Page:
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The Life of Roman Republicanism$
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Joy Connolly

Print publication date: 2014

Print ISBN-13: 9780691162591

Published to Princeton Scholarship Online: October 2017

DOI: 10.23943/princeton/9780691162591.001.0001

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Imagination, Finitude, Responsibility, Irony

Imagination, Finitude, Responsibility, Irony

Cicero’s Pro Marcello

(p.173) 5 Imagination, Finitude, Responsibility, Irony
The Life of Roman Republicanism

Joy Connolly

Princeton University Press

With the advent of Julius Caesar came the end times of the republic, and this chapter turns to one of Cicero's Caesarian orations. Several key themes from previous chapters come together: responsibility to the other, the significance of imagination and recognition, the politics of irony, and the limits of self-sovereignty. Interwoven with these themes is an emphasis on the necessity of speech, speech that may retain some element of resistibility even in the face of tyrannical domination. By including in a book about republican political thought a speech that is commonly taken as the starting point of imperial panegyric, the chapter also foregrounds the fact that all the texts under consideration here emerge in conditions of disruptive and disrupted politics. It is the shock of the repeat experience of autocracy (after the “decisive rift” created by Marius' seven consulships in the late second century) that distills the republican vision at the heart of Cicero's speech on behalf of the exile Marcellus.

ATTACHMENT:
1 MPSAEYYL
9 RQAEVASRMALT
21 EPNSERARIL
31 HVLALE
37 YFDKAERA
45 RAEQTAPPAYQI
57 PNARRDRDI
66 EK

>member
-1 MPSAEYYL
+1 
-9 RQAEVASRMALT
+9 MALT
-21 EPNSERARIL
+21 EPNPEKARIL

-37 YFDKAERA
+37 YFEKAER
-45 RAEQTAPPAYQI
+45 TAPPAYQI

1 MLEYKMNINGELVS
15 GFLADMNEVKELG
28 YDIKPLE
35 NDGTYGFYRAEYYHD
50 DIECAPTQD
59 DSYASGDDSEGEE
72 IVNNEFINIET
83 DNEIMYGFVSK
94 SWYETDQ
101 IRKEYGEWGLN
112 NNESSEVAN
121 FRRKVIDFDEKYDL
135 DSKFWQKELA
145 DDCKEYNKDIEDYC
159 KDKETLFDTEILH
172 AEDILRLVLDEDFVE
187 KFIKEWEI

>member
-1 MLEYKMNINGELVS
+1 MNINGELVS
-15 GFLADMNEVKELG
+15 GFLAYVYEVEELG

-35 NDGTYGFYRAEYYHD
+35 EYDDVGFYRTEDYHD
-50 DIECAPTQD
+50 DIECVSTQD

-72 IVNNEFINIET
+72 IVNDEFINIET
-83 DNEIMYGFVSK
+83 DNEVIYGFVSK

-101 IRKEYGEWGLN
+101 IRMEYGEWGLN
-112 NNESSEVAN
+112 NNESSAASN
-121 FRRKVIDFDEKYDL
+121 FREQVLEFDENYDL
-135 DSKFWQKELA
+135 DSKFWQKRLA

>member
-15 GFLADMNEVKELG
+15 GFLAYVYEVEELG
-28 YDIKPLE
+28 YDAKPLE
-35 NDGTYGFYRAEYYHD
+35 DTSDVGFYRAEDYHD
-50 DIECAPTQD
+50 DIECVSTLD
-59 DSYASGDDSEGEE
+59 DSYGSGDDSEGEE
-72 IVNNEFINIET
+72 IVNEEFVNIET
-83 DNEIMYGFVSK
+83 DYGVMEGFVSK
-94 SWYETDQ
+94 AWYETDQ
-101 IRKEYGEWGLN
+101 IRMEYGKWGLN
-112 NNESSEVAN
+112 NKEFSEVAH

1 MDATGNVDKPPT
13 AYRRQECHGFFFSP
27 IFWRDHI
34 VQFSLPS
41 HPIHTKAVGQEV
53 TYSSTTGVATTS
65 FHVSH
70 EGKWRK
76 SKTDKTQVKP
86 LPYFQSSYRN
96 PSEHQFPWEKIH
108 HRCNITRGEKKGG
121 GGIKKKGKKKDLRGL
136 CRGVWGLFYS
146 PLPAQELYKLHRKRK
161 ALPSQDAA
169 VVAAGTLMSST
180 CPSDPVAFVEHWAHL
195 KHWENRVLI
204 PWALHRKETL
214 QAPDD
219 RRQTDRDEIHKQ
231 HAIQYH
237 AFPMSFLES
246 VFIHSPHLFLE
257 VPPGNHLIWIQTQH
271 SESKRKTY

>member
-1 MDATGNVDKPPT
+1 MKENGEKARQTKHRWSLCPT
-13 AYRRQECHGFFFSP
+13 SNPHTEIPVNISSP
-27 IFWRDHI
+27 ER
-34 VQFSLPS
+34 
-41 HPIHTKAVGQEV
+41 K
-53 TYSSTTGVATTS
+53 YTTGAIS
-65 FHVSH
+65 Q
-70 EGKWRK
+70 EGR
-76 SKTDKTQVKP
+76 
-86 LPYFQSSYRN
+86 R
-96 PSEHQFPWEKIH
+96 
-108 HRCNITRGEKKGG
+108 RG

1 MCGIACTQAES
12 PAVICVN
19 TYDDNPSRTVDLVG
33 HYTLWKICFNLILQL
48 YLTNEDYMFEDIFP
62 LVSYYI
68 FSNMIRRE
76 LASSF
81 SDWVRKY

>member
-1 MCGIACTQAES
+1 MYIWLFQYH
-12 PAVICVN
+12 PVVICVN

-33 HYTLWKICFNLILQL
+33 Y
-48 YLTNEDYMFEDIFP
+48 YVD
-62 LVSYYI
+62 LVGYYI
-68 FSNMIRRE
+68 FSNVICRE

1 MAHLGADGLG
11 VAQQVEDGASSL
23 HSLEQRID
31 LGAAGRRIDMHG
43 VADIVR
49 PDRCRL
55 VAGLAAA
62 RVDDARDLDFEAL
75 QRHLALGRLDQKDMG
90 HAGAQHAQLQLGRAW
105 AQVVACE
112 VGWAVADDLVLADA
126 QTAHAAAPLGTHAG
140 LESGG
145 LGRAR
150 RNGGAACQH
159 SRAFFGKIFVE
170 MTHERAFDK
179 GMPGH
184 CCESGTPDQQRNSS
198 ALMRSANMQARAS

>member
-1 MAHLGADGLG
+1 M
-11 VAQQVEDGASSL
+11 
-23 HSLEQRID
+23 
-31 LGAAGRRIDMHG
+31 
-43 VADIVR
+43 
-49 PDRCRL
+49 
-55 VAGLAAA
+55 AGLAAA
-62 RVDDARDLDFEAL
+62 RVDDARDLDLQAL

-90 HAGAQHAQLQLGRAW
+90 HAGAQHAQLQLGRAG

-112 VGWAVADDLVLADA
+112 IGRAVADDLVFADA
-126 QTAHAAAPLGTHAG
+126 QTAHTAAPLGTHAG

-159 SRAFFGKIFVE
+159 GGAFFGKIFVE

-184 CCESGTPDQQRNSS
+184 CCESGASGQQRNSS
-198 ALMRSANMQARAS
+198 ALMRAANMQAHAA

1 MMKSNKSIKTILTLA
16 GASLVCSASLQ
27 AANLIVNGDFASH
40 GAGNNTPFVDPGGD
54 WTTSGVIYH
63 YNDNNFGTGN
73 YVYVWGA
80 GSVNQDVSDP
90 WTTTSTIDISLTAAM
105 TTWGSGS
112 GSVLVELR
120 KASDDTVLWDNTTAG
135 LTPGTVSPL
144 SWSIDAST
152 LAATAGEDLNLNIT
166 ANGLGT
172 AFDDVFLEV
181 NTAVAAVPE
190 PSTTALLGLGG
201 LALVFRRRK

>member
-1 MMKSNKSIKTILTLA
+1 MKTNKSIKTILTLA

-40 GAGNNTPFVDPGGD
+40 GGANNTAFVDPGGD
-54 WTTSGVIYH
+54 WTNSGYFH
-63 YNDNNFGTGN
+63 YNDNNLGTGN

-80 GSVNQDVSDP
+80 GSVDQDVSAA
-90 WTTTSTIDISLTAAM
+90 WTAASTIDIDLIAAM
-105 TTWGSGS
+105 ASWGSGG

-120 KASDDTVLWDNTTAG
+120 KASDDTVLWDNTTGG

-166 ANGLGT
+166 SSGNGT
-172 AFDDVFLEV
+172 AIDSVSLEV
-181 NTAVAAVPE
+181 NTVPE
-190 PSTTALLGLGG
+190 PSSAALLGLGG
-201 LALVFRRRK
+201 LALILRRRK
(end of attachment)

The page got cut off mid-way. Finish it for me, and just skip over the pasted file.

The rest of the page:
Keywords:   Roman political thought, Cicero, Caesarian orations, Marcellus

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